When a company goes dark, it refers to the process of voluntarily delisting the shares of a public company from a national securities exchange or inter-dealer quotation system and subsequently deregistering the shares under the Exchange Act. This process entails suspending or terminating the company’s public reporting obligations under the Exchange Act.
Delisting alone does not eliminate public reporting requirements. Many non-listed companies are also reporting issuers. However, for such an unlisted public reporting company, the lack of a stock exchange listing may substantially diminish the benefits of remaining a public company.
Reasons for Going Dark
Publicly traded companies are required to comply with certain Exchange Act reporting requirements. These obligations can be triggered in any of three ways:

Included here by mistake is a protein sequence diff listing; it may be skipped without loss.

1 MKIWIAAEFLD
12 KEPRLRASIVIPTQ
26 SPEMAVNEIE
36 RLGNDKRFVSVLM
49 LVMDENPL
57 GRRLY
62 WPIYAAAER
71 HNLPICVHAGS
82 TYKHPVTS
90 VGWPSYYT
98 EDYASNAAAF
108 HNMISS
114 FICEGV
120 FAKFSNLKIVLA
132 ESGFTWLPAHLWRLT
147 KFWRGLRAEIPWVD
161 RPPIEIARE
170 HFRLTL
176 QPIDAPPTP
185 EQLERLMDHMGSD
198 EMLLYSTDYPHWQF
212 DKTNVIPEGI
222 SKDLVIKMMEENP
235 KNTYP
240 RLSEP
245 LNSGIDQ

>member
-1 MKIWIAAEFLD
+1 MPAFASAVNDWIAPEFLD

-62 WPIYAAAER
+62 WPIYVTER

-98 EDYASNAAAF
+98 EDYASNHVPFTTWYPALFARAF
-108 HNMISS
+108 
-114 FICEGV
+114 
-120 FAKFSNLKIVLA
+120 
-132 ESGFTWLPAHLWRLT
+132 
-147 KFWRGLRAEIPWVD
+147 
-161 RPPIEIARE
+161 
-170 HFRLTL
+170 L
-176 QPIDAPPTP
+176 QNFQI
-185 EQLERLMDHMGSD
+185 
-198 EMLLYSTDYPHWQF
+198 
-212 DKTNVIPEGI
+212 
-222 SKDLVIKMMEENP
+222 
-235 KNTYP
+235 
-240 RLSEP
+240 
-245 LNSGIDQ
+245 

- under Section 12(b) if it has shares listed on a national securities exchange;
- under Section 12(g) based on having over 500 record holders of a class of securities and total assets exceeding $10 million; and
- under Section 15(d) by having a registration statement declared effective under the Securities Act.